What is needed is an actual attachment to each free end of a lace on one of a pair of footwear positioned at the apex of where each of the bows would normally be formed to tie the lace so that each attachment acts as a pull tab to be gripped by a child to make it easier for a child to tie the lace on the footwear by providing an easier point to push through the hole and to pull on to cinch down the bow. Thus one learns to tie the lace rapidly and easily, wherein the pull tabs remain on the laces as a decorative element so that they are always on the lace to assist the child whenever the lace needs tying until the child is ready to remove the device from the one lace first and then the second and tie on their own.

BRIEF SUMMARY OF THE INVENTION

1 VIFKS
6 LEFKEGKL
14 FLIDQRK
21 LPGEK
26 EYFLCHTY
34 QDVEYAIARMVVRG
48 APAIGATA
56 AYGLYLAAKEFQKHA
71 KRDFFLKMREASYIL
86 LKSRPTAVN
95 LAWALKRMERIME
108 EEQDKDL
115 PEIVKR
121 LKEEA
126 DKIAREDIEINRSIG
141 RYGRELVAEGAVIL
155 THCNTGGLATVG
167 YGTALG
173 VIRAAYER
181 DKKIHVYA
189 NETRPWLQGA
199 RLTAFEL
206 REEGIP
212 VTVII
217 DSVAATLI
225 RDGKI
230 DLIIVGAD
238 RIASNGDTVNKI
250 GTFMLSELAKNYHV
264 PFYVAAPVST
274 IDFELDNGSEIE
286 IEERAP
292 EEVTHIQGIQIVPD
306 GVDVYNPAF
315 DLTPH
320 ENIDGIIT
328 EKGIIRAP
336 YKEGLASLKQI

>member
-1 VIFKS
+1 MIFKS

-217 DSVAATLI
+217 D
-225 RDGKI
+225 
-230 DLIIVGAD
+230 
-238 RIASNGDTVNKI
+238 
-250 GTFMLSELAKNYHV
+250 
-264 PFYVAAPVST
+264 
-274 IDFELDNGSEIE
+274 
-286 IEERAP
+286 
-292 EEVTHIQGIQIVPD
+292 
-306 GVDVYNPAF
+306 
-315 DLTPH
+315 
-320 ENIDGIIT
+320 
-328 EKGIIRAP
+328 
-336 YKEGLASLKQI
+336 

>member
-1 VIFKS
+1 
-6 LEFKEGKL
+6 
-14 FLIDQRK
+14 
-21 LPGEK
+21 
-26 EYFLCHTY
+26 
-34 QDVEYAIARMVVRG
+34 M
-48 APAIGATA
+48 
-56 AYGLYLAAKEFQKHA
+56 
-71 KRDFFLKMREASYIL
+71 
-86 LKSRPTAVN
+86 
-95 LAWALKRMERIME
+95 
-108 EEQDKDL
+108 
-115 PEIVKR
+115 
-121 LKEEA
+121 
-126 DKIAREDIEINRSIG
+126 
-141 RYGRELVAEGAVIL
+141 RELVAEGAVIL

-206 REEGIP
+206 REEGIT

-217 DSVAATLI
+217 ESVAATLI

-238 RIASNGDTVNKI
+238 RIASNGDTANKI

An object of the present invention is to provide an actual attachment to each free end of a lace on one of a pair of footwear positioned at the apex of where each of the bows would normally be formed to tie the lace so that each attachment acts as a pull tab to be gripped by a child to make it easier for a child to tie the lace on the footwear by providing an easier point to push through the hole and to pull on to cinch down the bow and thereby learn to tie the lace rapidly and easily, wherein the pull tabs have indicia thereon to be used in the shoelace tying teaching method of the present invention which involves telling an action story to a child using the indicia in the action story wherein the characters and other images on the pull tabs move through motions related to the shoelace tying process, wherein the pull tabs remain on the laces as a decorative element so that they are always on the lace to assist the child whenever the lace needs tying until the child is ready to remove the device from the one lace first and then the second and tie on their own.